Normally this contact would be in writing, however reasonable adjustments should be made where this is not appropriate.

Any restriction that is imposed on the complainant will be appropriate and proportionate to their individual circumstances. The complainant will be advised of the period of time the restriction will be in place for. In most cases restrictions will apply for between three and six months but in exceptional cases may be extended. In such cases the restrictions would be reviewed on a quarterly basis. 

Record of actions taken

Adequate records must be kept by the Service Manager detailing the reason why any decision has been made and all contacts with unreasonable or unreasonably persistent complainants, for example:

  • Why a decision was made to designate someone as an unreasonable or unreasonably persistent complainant
  • When a decision is taken not to put a further complaint from such a complainant through its complaint’s procedure for any reason
  • When a decision is taken not to respond to further correspondence, and to make sure that any further correspondence is read to pick up any significant new information
  • When a decision has been made to review or cancel any restriction that has been placed on a complainant

The Service Manager will also inform the Service Manager (Customer Services), and/or the designated Housing Complaints Officer for complaints in respect of Housing Services, of the decision, restrictions, timescales and removals of restrictions for monitoring purposes. Relevant staff who may receive contact from the complainant will also be informed of what restrictions have been agreed and when they have been removed.

Appeals again the decision to impose restrictions 

Should the complainant wish to have the decision reviewed they must write (letter or email), unless reasonable adjustments mean it is appropriate for contact to be made verbally, to the relevant Service Director setting out their reasons for the review within 10 working days of the date of that letter.

The complainant should be then informed, normally in writing in writing, unless reasonable adjustments mean it is appropriate for contact to be made verbally, within 10 working days of receipt of the request for review, by the relevant Service Director of the outcome of the review and, if restrictions are to continue to be applied, when these will be reviewed.


A review of the restriction should be taken when the restrictions imposed expire.

Should the decision be taken to extend the period of restriction, the complainant will be advised in writing how the Council plans to go about this and that the decision to restrict contact will be put in place for a further specified period (e.g. six months). The outcome of any subsequent review will be communicated to the complainant, outlining if the restrictions will continue to apply and if so why.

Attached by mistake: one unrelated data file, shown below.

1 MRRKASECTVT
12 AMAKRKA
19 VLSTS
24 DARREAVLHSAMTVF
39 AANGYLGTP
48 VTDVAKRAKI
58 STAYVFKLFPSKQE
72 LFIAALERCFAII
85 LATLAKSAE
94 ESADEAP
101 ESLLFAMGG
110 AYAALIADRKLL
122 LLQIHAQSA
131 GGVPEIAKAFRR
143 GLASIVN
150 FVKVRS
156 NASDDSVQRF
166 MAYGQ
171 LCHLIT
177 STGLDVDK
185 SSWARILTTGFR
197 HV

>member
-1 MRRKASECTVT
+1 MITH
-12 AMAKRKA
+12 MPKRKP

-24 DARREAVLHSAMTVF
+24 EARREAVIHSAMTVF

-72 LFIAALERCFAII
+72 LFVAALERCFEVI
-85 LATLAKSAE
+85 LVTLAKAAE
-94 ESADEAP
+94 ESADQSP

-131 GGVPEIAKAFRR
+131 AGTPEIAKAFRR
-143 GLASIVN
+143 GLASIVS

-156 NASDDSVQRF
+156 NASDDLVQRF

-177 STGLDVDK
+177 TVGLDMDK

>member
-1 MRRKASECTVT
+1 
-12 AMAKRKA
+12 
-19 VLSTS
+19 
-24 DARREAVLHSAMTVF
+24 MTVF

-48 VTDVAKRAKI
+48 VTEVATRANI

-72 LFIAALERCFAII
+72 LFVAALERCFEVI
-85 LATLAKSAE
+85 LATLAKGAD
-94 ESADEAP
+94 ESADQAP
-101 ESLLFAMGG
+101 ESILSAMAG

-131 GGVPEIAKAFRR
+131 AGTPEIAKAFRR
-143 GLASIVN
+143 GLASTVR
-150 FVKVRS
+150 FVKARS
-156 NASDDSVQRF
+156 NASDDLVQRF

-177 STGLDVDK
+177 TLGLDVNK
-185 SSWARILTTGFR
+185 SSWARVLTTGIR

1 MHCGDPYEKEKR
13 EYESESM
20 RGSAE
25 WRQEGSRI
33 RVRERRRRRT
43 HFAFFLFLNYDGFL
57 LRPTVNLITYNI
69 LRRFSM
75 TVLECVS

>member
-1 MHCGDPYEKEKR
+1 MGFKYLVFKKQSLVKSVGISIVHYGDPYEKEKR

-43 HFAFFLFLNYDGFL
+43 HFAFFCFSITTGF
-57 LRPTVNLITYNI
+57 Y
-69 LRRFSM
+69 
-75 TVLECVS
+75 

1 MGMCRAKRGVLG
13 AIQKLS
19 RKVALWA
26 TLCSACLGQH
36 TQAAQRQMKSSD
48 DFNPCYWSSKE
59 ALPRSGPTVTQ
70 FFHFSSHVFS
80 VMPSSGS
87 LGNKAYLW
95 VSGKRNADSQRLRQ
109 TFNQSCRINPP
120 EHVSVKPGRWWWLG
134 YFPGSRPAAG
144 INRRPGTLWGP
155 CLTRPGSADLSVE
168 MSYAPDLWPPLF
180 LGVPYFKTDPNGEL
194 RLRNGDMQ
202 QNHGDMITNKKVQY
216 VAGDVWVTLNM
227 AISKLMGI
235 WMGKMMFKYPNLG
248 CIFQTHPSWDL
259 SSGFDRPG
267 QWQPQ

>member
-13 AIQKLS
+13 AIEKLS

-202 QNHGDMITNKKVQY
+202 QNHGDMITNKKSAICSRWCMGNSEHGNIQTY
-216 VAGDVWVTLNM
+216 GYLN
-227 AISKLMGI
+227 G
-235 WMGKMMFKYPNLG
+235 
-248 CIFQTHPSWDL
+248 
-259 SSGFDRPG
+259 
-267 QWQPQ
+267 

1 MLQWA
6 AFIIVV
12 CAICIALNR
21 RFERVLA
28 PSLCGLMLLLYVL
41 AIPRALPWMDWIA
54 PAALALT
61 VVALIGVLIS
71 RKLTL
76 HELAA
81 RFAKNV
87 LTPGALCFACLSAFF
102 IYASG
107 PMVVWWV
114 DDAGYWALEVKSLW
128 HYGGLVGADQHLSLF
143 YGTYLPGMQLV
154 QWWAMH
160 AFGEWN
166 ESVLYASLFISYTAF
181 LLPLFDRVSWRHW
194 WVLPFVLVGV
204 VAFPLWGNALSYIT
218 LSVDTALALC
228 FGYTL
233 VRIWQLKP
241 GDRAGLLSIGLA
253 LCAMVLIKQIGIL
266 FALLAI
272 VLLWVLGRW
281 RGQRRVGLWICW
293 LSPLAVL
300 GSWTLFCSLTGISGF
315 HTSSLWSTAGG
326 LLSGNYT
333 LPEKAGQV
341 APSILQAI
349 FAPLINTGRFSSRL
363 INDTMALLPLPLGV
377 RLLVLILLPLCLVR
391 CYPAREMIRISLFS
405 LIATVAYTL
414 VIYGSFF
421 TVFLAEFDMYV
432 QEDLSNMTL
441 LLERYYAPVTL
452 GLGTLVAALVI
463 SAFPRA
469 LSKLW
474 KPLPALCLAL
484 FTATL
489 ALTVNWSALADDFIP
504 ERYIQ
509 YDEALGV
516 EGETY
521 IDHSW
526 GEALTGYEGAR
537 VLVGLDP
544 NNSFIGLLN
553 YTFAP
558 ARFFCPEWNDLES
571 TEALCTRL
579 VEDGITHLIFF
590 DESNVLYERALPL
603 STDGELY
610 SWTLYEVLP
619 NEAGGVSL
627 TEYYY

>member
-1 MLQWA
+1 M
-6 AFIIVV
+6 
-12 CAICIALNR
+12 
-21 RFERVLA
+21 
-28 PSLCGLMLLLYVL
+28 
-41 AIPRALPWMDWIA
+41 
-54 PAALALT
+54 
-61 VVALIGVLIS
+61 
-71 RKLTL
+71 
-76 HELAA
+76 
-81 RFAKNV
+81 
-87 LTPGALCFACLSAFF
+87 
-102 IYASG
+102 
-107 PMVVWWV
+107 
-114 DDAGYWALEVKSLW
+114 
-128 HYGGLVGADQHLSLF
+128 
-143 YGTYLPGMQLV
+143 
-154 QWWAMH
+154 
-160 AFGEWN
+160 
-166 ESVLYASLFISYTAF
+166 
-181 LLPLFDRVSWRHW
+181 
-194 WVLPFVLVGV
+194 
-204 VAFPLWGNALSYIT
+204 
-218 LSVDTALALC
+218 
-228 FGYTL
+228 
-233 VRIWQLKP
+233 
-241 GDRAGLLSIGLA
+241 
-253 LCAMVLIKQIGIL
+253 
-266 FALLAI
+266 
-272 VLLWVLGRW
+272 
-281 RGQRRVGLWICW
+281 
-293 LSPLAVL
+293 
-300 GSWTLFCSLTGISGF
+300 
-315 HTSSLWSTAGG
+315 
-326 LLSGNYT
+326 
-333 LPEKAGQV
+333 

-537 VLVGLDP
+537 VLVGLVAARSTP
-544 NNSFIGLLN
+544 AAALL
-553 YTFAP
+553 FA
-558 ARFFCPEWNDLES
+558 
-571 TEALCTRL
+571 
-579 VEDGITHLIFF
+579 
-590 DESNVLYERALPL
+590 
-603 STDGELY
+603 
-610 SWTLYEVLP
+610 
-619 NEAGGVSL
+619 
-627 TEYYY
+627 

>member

If at the end of the restricted period it is considered that the complainant’s behaviour is no longer deemed to be unreasonable, the Council will confirm this in writing, unless reasonable adjustments mean it is appropriate for contact to be made verbally, advising that the restrictions have now been lifted. Any restrictions imposed for longer than six months will be reviewed on a quarterly basis.

Where the complainant fails to comply with the restrictions or continues to behave unreasonably, the matter will be reviewed by the relevant Service Director to determine whether additional restrictions should be imposed, or further actions are to be taken. 

When unreasonable and unreasonably persistent complainants make complaints about new issues these should be treated on their merits, and decisions will need to be taken on whether any current restrictions are still appropriate and necessary. 

Ceasing contact with a Complainant

There may be occasions where the relationship between the Council and unreasonable or unreasonably persistent complainants breaks down completely. This may even be the case while complaints are under investigation and there is little prospect of achieving a satisfactory outcome. In such circumstances, there may be little purpose in following all the stages of the complaint’s procedure. Where this occurs, the Council will advise the complainant that they may approach the LGSCO or HOS who may be prepared to consider a complaint before the procedure has run its course.

Recording, monitoring and reporting 

The Service Manager (Customer Services) and the designated Housing Complaints Officer (for complaints in respect of Housing Services) will keep a record of all complainants who have been treated as being unreasonable or unreasonably persistent or abusive in accordance with this policy. This will include details of why the policy was invoked, what restrictions were imposed and for what period of time.